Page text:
Legal Privilege Update: Part 1 Of 3

Author:Mr David Kavanagh and Rachel Turner
Profession:Dillon Eustace

The High Court has recently handed down a number of key decisions on legal privilege. These decisions, which are discussed in our three part update series (see Parts 2 and Part 3), confirm the criteria for sustaining a claim of litigation privilege, together with addressing the maintenance and loss of a claim of litigation privilege in subsequent proceedings. The High Court decision in Quinn & ors v. Irish Bank Resolution Corporation & ors [2018] IEHC 481 also deals with issues of privilege and waiver in the context of disclosure of privileged documents.

Criteria for sustaining a claim of litigation privilege

In Artisan Glass Studio Limited v. The Liffey Trust Limited and others [2018] IEHC 278, the plaintiff challenged the claim of privilege asserted by the second defendant in respect of a record of inspection and a report from its appointed engineers, Burgoynes, Consulting Scientists and Engineers ("Burgoynes").

This case concerned a fire at a premises owned by the first defendant. The plaintiff and second defendant were unit holders in the premises. The plaintiff alleged that the fire started in the second defendant's premises and escaped to the plaintiff's premises causing substantial damage to it. The second defendant was insured with Hibernian Insurance, now Aviva ("Aviva"). Aviva claimed privilege over the documents prepared by Burgoynes.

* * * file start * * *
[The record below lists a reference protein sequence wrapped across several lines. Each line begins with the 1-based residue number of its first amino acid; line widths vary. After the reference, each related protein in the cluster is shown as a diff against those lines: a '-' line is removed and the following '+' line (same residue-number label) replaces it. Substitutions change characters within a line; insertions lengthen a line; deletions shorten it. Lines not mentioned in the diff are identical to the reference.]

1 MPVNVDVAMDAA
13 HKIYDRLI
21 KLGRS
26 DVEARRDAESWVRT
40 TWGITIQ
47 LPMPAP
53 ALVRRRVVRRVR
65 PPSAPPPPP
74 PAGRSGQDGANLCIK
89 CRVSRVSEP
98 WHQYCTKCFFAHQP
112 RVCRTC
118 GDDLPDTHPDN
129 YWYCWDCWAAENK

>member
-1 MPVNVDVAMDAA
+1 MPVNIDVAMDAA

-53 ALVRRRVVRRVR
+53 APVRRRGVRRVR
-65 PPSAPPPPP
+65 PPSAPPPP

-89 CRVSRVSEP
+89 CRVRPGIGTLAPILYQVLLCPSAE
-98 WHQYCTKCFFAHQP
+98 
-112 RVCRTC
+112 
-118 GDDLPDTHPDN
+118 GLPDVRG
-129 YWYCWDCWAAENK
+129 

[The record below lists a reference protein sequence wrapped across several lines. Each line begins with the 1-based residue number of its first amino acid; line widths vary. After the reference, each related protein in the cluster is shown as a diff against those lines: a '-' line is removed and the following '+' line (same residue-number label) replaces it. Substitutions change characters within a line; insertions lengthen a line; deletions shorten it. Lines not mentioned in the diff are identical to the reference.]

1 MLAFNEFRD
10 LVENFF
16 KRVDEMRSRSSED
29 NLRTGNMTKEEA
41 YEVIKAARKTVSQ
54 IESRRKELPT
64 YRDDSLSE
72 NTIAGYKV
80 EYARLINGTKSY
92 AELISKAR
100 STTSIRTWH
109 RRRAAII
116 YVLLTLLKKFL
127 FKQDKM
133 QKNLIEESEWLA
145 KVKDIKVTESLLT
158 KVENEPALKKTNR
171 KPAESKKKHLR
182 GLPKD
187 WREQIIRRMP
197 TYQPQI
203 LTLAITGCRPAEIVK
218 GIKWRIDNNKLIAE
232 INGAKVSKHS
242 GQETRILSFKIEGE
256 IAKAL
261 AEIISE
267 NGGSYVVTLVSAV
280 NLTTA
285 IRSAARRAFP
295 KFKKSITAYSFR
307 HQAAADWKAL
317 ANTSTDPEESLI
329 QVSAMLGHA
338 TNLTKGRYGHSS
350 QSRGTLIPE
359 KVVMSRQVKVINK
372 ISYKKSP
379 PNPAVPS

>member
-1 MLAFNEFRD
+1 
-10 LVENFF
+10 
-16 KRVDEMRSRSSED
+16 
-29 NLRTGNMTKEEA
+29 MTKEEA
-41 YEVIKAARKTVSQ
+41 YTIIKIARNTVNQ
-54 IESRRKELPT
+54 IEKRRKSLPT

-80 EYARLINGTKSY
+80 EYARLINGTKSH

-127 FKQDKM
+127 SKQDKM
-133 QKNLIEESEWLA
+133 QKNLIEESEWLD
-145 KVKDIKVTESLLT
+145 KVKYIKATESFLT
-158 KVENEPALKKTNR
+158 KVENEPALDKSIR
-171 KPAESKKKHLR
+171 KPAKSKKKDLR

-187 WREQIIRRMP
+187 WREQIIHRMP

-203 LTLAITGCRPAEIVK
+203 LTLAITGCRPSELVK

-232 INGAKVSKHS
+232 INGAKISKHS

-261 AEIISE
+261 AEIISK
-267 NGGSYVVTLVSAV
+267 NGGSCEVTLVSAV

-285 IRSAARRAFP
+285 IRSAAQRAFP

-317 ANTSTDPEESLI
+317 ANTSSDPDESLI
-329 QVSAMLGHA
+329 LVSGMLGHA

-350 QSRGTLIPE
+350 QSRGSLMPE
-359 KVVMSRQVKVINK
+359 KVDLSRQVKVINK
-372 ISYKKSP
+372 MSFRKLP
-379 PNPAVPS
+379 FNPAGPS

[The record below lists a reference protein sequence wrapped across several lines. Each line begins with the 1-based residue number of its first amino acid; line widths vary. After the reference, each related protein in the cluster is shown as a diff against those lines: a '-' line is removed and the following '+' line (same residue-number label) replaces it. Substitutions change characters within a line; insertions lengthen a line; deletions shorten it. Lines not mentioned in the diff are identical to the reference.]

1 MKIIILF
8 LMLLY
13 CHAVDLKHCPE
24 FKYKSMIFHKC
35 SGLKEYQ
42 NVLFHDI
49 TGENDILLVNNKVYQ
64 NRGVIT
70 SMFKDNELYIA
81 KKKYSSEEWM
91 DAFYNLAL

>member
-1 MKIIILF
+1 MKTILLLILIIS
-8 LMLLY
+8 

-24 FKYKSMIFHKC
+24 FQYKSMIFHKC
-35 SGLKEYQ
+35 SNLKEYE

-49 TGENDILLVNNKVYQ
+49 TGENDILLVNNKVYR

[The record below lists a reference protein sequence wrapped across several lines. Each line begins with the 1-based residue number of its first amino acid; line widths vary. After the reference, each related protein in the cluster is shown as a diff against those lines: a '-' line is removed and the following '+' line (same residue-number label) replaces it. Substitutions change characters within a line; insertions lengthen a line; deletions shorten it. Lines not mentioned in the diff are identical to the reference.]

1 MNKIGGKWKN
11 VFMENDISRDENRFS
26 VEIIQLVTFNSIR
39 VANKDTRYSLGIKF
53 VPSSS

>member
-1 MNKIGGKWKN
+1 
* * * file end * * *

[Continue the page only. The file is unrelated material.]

In deciding whether the documents prepared by Burgoynes were protected by litigation privilege, the court examined the following questions and considerations: i) whether litigation was reasonably apprehended as at that date of creation of the documents; ii) whether the documents in question were brought into being for the purpose of that litigation; iii) whether litigation was the dominant purpose of the documents (where there was more than one purpose); and iv) the party claiming privilege is required to prove that assertion.

Was litigation reasonably apprehended as at that date of creation of the documents?

In assessing whether litigation was reasonably apprehended as at that date of creation of the documents, the timing of the creation of the documents was closely considered in light of the background facts. The fire had broken out on the premises on 2 November 2002. The insurers for the second named defendant had appointed loss adjusters on 4 November 2002, who appointed Burgoynes on the same day. Solicitors were appointed on 16 November 2002. The record of inspection was created by Burgoynes...

To continue reading